A few days ago, Joyce Valenza posted a video and script of what she called a School Library Story. Both are a testimonial of sorts. A response to the continued cuts to school library programs across the country, but specifically in Philadelphia, where there are only 15 school librarians left to serve their 250+ schools. It's an accounting of what happens in school libraries and, more importantly, of what kids who don't have access to a quality school library program are missing out on. And because it's Joyce's work, it's very well done. What's more, I've had several conversations with other librarians who have watched the video and read the script and we all came to the same conclusion:
If every school library looked like what Joyce is describing, our profession would not be on the endangered species list.
Unfortunately, however, as my good friend Jennifer Northrup says, there's still a lot of bad apples in libraryland. And while I recognize that there are a lot of factors, (some of which are within our control and many, many others that are not), that result in professional paralysis and instructional inertia, I've gotta tell you, folks, the why of it doesn't really matter. That fact remains: one bad apple really does ruin the bunch. (And we've got more than one to worry about).
That said, it would be bad enough if Philadelphia was the only place where school library programs are in grave danger of becoming a thing of the past, but we all know that's not true. The reality is that I've run out of fingers and toes to count the number of district and state level leaders who have told me that they're considering cutting school library positions. And I'd need a calculator to add up the number of districts and states I've visited where those cuts have already begun.
It's time for all of us to ask ourselves some tough questions relating to the focus of our work and the impact it has on kids. It's not enough to just work hard. It's not enough to be exhausted at the end of the day. The hours we spend with children must matter. The work we do on behalf of students must result in measurable outcomes.
We can't just be busy, we have to be significant.
I suggest using Joyce's work as a starting place. The script from her video would make a wonderful self assessment tool for school librarians to use to take stock of their current work. Take a look at the categories she identifies and ask yourself: Am I doing this? Am I doing it well? Can I produce evidence to prove that this work makes a difference for students? If you're not sure of the answers or, you are sure, but you don't like what you see, it's time to make some changes.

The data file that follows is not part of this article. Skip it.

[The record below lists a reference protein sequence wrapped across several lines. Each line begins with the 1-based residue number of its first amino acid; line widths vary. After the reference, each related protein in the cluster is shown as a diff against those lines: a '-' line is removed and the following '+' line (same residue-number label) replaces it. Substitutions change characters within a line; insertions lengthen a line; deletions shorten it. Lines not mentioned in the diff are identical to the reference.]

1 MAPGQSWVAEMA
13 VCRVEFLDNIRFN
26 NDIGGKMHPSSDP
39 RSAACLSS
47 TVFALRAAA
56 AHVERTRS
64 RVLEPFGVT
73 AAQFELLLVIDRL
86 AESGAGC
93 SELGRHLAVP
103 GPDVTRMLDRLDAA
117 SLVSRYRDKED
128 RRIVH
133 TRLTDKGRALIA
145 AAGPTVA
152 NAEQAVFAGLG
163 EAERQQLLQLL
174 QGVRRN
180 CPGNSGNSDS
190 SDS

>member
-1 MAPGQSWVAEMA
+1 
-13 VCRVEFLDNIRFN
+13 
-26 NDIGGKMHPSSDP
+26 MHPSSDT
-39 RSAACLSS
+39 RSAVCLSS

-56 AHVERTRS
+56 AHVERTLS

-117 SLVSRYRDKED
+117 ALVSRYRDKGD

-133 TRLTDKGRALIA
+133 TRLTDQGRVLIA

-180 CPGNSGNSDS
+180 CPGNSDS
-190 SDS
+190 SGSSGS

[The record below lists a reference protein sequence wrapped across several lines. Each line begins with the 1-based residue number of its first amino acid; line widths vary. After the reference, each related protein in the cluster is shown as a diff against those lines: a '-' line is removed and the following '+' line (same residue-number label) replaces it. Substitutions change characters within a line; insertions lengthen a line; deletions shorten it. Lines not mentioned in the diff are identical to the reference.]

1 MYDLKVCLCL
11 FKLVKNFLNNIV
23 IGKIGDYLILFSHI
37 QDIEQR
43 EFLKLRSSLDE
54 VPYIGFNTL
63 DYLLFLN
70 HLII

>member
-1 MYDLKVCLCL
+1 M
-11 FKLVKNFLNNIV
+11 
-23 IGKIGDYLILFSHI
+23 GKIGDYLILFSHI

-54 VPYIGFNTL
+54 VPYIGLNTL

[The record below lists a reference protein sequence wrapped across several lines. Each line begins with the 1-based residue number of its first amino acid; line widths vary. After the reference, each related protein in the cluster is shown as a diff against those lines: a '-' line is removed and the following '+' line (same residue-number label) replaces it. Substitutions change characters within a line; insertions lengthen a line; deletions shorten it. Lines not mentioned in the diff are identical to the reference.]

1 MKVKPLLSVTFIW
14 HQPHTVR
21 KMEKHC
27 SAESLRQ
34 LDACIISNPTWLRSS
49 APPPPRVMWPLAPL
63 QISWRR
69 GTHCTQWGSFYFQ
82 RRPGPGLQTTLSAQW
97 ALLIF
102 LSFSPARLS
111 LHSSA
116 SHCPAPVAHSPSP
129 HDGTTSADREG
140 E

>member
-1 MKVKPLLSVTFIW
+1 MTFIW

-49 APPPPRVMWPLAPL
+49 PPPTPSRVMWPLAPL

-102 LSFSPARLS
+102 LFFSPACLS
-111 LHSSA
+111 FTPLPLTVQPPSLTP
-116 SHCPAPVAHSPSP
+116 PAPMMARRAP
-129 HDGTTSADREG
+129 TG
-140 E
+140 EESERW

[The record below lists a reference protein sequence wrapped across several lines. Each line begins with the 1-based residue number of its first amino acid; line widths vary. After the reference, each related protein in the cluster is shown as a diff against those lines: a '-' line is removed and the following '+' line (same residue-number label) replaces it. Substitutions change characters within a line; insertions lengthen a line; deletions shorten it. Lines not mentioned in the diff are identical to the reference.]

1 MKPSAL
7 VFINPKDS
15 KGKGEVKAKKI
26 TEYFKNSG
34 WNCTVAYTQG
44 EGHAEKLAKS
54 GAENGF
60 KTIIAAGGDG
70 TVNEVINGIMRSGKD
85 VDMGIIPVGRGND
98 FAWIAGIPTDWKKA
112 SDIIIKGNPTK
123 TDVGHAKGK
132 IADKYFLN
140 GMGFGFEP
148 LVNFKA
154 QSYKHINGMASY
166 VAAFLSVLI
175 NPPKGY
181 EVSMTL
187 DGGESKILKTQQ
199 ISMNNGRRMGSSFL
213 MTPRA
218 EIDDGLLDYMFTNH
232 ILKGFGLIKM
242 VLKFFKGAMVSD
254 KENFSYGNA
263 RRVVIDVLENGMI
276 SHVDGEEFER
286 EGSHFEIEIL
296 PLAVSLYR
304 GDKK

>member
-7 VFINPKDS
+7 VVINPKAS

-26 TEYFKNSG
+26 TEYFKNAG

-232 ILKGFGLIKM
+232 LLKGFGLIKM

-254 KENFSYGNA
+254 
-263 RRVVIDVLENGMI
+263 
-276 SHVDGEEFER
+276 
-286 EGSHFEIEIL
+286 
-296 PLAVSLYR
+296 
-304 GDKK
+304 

To that end, in thinking about Joyce's video and the reality that so many see our profession as outdated and unnecessary, I started to visualize a plan of action. To me, it's simple. The perception that library programs are unnecessary exists for one of two reasons: Door #1: the work being done really IS unnecessary or Door #2: the work being done is not being shared effectively. After that, it's just a matter of fixing the problem. This is how this process looked in my head:
Click here for Hi-Res image for download.
And, listen, I know change is hard. But unemployment is harder. And knowing that our kids are missing out on the fundamental and democratizing role that libraries play in their lives and in their education, well... that's much harder still.
I was recently told that every complaint is really a request. For example, if I complain that my husband plays too much golf (actually, he's never picked up a set of clubs) then what I'm really requesting is that he spend more time with me. Anyway, if that's true, and if we think of every proposed cut to library staffing and services as a response to the complaint that the services we currently provide are not cutting the mustard, then it may be useful to identify the requests behind those complaints. In which case, saying school libraries are unnecessary is really just a request that we shift our focus to what matters to those whose decisions matter a great deal to us.
Of course, these requests will vary in as many ways as our schools and students vary, but there's one thing that's true for all of us. The time to close our eyes and wait for things to get better has passed. The clock has run out. We must all act now. Before it's too late.